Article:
Soft Multifocal Contact Lenses
Soft multifocal contact lenses improved in their success rate as design parameters were driven forward to accommodate the large numbers of aging baby boomers. Today there are a number of options available in disposable soft multifocal contact lenses to meet the needs of those passing the age mark of forty. These contact lens designs are optimized by several methods.
The Basics of Soft Multifocal Contact Lenses
All soft multifocal contact lenses are considered to be “simultaneous designs” This means both clear distance and near vision are present at the same time. The brain learns how to focus in on the desired image for the task at hand. The images are obtained by overlapping a central ring of distance (or near) and the opposing near (or distance) surrounds the central ring. These areas have to overlap within the pupil for both to be in focus at the same time. Some contact lenses are only made with the central ring for one focal distance while other offer a central ring of distance or near. Sometimes the focus is fixed within the zones and other lenses use a varying design (aspheric) for a smoother transition.
Important Factors in Fittings For Soft Multifocal Contact Lens Design
Perhaps the most important factor in getting fit for soft multifocal contact lenses is making sure the dominant eye is biased for good distance vision. For safety, driving requires that you see clearly at distance. It also just seems to work better when the dominant eye has the best distance vision of the two eyes. When one eye is more biased for distance it is considered to be a form of “modified monovision”. Monovision was the old way of correcting presbyopia (the over 40 vision problem that requires help at near). Presbyopia occurs when the lens inside the eye has grown too large and become too rigid for the muscles to change it’s shape so it can accommodate for up close reading. With monovision, one eye was fit for distance and the other was fit for near. While this can work, it does disrupt vision more as there is no overlap between the two eyes. Soft multifocal contact lenses always have overlap, even when they are fit as modified monovision.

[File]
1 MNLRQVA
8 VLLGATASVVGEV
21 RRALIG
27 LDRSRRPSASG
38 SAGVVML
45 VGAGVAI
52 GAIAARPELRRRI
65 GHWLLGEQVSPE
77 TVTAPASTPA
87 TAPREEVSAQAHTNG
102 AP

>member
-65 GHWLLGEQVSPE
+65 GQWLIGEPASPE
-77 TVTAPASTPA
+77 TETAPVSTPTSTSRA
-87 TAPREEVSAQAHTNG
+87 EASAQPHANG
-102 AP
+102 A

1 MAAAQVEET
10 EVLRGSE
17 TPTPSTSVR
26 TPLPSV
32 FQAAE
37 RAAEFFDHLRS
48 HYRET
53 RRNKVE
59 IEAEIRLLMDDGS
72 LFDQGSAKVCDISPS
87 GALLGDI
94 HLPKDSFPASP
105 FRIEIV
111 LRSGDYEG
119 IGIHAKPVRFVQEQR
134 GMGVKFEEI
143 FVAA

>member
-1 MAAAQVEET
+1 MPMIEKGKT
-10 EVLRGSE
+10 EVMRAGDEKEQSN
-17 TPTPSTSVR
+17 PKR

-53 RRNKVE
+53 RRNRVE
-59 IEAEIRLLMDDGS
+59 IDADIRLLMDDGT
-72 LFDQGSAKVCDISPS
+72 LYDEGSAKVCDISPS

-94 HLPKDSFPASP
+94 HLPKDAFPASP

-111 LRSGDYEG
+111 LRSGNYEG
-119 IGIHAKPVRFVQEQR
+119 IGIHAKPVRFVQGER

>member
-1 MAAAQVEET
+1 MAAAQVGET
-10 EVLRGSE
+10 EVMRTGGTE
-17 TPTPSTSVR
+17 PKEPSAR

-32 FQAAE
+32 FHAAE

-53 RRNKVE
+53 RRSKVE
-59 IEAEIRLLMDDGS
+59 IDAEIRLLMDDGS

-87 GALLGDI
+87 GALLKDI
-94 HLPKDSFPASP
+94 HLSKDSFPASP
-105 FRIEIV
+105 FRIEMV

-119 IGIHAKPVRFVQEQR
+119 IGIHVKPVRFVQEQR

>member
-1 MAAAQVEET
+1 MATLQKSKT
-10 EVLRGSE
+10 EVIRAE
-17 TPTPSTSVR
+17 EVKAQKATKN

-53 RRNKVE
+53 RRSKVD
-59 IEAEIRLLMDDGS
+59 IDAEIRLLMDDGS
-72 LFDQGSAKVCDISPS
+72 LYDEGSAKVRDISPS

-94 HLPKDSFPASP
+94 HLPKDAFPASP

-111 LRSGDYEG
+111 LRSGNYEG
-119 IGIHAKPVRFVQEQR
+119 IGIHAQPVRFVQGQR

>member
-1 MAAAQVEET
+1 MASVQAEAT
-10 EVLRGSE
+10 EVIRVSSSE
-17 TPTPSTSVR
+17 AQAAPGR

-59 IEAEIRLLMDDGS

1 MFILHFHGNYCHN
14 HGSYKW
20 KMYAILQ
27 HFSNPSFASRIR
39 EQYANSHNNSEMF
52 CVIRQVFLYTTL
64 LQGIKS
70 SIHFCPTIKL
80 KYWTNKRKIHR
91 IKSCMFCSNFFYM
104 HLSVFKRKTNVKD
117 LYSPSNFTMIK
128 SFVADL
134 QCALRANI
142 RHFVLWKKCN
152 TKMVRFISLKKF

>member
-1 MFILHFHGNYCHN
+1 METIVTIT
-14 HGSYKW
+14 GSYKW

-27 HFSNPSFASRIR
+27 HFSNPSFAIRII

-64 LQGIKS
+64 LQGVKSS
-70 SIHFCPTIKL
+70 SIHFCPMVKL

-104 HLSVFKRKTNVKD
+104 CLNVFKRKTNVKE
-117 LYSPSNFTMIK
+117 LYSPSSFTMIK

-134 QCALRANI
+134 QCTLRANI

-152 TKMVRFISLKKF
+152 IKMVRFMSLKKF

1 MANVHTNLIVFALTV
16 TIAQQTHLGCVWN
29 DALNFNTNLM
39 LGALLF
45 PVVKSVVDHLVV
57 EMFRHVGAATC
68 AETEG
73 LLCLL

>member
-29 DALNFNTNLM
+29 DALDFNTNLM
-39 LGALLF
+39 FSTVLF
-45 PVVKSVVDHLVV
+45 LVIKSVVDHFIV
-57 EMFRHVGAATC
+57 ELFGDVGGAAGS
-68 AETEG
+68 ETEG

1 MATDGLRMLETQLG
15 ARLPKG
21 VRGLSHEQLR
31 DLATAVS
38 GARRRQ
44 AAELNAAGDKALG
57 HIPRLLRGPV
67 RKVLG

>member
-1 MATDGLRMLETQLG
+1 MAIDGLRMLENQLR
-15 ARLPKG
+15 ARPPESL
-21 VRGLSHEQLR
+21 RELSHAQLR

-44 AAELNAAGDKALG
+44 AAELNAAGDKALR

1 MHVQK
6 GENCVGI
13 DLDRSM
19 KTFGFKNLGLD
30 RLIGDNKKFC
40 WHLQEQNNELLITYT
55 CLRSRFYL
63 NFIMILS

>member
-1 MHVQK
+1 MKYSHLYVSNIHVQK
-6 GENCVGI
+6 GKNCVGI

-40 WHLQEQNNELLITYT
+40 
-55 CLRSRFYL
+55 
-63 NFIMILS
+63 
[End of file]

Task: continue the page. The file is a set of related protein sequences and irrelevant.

The second most important factor in fitting soft multifocal contact lenses is making sure the distance and near zones overlap within the pupil. Most lenses have only one fixed size for the zones but there are lenses available where this can be adjusted if needed. Sometimes this is the difference that allows for a successful fit when all other methods have failed.
The third important factor in fitting soft multifocal contact lenses is making sure the powers are adjusted for the types of visual tasks you do most of the time. Soft multifocal contact lenses today generally do not yield perfect vision. What you should be aiming for is seeing well with the things that occupy most of your time. When it comes down to things like reading tiny print, unless you do that for a living, you might need some additional help in a pair of glasses over your contact lenses. On the other hand, you should be able to read the size print that you spend most of your time working with.
The Fitting Process
Don’t expect the first pair of soft multifocal contact lenses you use to be the final product. In our Fort Collins Optometrist Practice we always start with trial lenses before you commit to ordering an annual supply. Patients may go through a number of different soft multifocal contact lenses before we reach a point where no more improvement can be made. We treat numerous contact lens patients with dry eye syndrome, and often utilize special materials like Hioxifilcon or treated silicone materials to help lessen the impact of dry eyes and the dry climate around Fort Collins.
Technology is allowing many more people to be successful wearing soft multifocal contact lenses. Having patience and being willing to trade off a small amount of clarity for convenience will have you seeing distance and near in your contact lenses like you are twenty once more!